November Photo of the Day Winners Announced!|
(Wednesday, December 1, 2004 - 09:59 EST)
We thought we had a hard time picking a winner in our first Photo of the Day contest, but this month it was even harder - The quality of the various daily winners was just extraordinary. The judges hung tough though, and after much deliberation, have chosen the first, second, and third-place winners for November!
This month's judging for our Photo of the Day contest was particularly tough, as there were so many excellent entries. After just a few fisticuffs and only one thrown chair though, the judges came through with another crop of winners.
First place went to John Crowley for his Zen-like mushroom shot, captured with his Canon G6. John's prize is a Kodak EasyShare LS743 digicam.
Second place was captured by Thierry Galeuchet's Mich Gerber, which impressed the judges with its color, composition, and good use of motion blur. Thierry takes home a 512 MB memory card (Theirry's choice of format) from Lexar, and a copy of FlipAlbum Pro from E-Book Systems..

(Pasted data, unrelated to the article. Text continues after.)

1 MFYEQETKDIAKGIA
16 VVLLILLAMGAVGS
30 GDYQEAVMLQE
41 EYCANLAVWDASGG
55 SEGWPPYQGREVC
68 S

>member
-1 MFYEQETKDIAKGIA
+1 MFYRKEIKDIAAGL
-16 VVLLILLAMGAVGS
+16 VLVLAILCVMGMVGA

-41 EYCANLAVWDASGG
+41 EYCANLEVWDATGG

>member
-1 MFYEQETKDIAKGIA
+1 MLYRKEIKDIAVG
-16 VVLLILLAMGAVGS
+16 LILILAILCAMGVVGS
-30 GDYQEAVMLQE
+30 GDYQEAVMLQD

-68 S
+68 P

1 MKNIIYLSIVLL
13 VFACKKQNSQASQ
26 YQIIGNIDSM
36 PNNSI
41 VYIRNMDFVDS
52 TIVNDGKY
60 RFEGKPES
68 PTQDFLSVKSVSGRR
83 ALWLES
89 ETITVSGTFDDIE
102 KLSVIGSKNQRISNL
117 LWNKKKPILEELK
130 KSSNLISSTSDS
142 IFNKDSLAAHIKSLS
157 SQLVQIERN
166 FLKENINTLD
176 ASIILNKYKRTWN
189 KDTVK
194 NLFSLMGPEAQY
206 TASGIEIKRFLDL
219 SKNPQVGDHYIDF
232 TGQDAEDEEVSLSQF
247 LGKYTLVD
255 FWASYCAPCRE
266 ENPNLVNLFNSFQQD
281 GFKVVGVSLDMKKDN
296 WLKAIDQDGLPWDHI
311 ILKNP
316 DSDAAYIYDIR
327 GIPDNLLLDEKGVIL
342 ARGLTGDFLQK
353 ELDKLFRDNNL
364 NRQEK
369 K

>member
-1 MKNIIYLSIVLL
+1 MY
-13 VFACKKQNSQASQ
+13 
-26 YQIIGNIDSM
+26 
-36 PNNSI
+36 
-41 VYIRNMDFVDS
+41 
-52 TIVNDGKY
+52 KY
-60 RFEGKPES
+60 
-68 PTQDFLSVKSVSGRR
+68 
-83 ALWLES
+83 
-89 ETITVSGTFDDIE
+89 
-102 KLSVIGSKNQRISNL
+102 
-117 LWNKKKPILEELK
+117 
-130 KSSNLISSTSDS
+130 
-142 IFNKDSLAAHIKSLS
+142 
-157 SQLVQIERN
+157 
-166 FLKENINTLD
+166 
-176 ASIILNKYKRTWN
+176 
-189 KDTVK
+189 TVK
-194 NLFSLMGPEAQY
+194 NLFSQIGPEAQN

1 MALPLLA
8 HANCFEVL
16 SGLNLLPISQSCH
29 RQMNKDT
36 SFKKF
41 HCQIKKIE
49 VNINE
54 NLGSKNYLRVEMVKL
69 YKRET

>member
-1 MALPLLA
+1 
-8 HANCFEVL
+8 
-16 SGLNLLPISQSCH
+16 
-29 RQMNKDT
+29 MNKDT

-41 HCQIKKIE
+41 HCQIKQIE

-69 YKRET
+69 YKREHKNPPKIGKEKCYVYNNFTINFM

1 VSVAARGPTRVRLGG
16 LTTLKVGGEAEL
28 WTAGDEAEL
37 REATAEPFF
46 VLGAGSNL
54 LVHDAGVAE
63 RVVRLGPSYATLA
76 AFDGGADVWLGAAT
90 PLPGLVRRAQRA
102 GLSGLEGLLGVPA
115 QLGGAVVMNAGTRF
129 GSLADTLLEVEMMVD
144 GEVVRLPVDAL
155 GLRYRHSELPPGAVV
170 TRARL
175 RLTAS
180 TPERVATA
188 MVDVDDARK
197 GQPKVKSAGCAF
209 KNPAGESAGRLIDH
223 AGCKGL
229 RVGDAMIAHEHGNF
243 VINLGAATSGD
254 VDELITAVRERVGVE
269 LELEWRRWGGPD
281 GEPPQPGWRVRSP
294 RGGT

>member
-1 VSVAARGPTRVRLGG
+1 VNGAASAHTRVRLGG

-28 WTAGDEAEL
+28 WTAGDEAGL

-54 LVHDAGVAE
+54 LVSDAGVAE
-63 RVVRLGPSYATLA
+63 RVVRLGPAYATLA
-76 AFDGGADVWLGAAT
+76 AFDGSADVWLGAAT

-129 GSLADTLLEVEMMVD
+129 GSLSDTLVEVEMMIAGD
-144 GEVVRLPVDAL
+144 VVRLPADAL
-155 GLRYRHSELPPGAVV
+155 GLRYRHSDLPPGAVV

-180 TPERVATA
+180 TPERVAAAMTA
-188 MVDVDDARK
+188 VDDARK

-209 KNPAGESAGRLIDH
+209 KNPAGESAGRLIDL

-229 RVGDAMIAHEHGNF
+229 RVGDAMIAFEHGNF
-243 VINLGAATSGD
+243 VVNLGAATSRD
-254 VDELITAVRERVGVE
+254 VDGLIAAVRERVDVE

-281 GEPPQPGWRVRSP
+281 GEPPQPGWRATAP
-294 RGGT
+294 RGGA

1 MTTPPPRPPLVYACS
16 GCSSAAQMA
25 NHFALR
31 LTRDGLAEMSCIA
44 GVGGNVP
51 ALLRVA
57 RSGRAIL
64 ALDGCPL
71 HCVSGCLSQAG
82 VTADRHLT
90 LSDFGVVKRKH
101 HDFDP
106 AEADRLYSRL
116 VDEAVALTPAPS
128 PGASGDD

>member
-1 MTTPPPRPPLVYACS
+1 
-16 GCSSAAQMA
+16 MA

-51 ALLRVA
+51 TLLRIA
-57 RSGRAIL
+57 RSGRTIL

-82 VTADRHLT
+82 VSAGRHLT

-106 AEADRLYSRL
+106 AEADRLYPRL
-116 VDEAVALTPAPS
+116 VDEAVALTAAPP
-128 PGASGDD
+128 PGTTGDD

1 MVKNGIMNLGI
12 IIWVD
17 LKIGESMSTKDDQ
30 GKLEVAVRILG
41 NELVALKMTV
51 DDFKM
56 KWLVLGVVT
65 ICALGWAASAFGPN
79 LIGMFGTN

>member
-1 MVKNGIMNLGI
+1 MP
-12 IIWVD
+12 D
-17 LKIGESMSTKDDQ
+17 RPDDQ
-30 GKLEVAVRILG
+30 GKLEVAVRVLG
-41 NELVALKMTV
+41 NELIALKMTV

Third place went to Nik Rogul's stunning Rainbow factory, picked for its in-your-face color and shading, not to mention its excellent composition. Nik won a copy of FlipAlbum Standard, from E-Book Systems.
And of course, all winners received our gratitude for sharing their work with us, not to mention a permanent place atop our November 2004 POTD Winner's page.
Congratulations to all our daily winners from last month, and particularly to our three top monthly winners listed above!
Do you have a favorite photo? Share it with the rest of us! - Visit the entry page for our Photo of the Day contest and submit it for consideration. As you can see, the competition is tough (so choose your very best photo), but give it a try, we could be talking about one of your photos here next month!
A Note to Future Contestants: DON'T BE AFRAID TO CROP!
We've had a lot of what could have been really excellent photos come through that didn't make the cut because the subject was left floating in the middle of the frame, surrounded with extraneous, distracting detail. We don't have the time to send back personal critiques of the entries, but there have been a number that would have been easy daily winners, if the photographer had just taken 30 seconds to crop their shot slightly. Cropping almost always improves a shot, so take a couple of minutes before you submit, and ask yourself if there's anything that could be left out of the photo to improve it...